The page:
In my Merseyside home, and my current base in Florida, there is a debate raging about development.
In both places, local residents and developers share a passion. Residents are struck by the beauty and fragility of the physical environment and want it enhanced and protected, developers feel exactly the same, wanting to create new communities which blend with those which already exist and offer attractive homes in welcoming communities for this generation and the next.
But to read the headlines, the websites and the social media campaigns, you would think they were at war, riven by division and set in a ‘zero-sum’ game with only winners and losers.
What both sides really share is a trust deficit. Too often, they are strangers to each other.
Because planning laws in both communities are arcane and red-tape rules based, all parties are instantly drawn into a combative discourse when, in most cases, there is considerably more in common than first appears. Poorly attended, technical jargon loaded, formal consultation programmes tick all the boxes of statutory mandates and requirements, but rarely do they bring current and future residents, developers and policymakers together around a single ‘big idea’.
Of course. there will be those who are absolute and unshifting in their stance. They will reject anything which changes what is currently there, and there are those motivated purely by profit, governed by spreadsheets and profit and loss.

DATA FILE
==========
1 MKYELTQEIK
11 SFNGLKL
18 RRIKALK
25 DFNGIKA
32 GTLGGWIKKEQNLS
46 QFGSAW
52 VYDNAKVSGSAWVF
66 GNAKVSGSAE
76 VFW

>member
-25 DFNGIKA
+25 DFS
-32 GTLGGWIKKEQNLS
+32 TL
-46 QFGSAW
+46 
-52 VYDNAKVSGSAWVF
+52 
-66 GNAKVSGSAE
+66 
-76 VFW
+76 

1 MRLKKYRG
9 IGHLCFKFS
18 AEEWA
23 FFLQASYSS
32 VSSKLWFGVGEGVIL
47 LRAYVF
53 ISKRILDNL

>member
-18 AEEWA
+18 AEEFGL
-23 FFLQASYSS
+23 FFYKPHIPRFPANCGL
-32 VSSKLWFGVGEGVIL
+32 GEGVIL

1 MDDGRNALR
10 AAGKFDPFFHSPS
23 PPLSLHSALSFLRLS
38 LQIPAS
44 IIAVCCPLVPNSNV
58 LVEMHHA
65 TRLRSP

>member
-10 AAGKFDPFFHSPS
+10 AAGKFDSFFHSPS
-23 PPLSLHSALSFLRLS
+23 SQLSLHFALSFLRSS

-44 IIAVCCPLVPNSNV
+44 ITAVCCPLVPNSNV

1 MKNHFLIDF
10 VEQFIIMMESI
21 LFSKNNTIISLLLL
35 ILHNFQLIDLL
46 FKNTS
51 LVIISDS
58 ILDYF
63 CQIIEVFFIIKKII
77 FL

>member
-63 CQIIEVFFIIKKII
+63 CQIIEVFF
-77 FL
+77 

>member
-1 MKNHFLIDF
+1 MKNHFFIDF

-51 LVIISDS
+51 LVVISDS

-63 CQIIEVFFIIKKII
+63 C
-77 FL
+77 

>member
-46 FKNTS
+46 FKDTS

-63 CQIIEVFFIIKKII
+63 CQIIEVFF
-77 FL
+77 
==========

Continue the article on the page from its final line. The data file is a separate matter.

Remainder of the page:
In my town of birth war raged about whether to build a luxury golf resort – one which would provide jobs, a top-end hotel, a spa and sports facilities but also requires some new homes to make it viable. And in my corner of northwest Florida, a doubling of population in the past decade shows no sign of abating and new roads, schools, homes and utilities are required to meet this growth in a managed way.
Bizarrely, today’s planning regulations and processes – both on the banks of the Mersey and along the emerald waters of the Gulf – seem to encourage confrontation, favouring winner takes all outcomes over more accommodating positions which seek to find compromises and solutions. In today’s planning world, it is easier to petition, object or threaten legal review than to sit down with the support and engagement of ‘the majority in the middle’ and work out what can be achieved to satisfy all.
Yes, it requires a little more time and a little investment – but in the lifetime of a project it repays handsomely for all.
Consultation with purpose, dialogue with shared objectives, and flexibility and accommodation on all sides is what is required.
Even though the Government has indicated it is looking to overhaul the current planning process, it is sadly unlikely the rules governing planning and development in either jurisdiction will change anytime soon, But, perhaps, progressive developers and city officials operating with the support and guidance of the plethora of consultants and real estate and property companies in both locations – change can happen.
It is not beyond the wit and wisdom of elected officials, planning officers and county commissioners to recognise those developers who commit to place-making and involving local communities in their proposals are the ones who should be encouraged as much as they need to find ways to not get bullied and pressured by squeaky wheel NIMBY’s and find ways for genuine community leaders and residents to be listened to.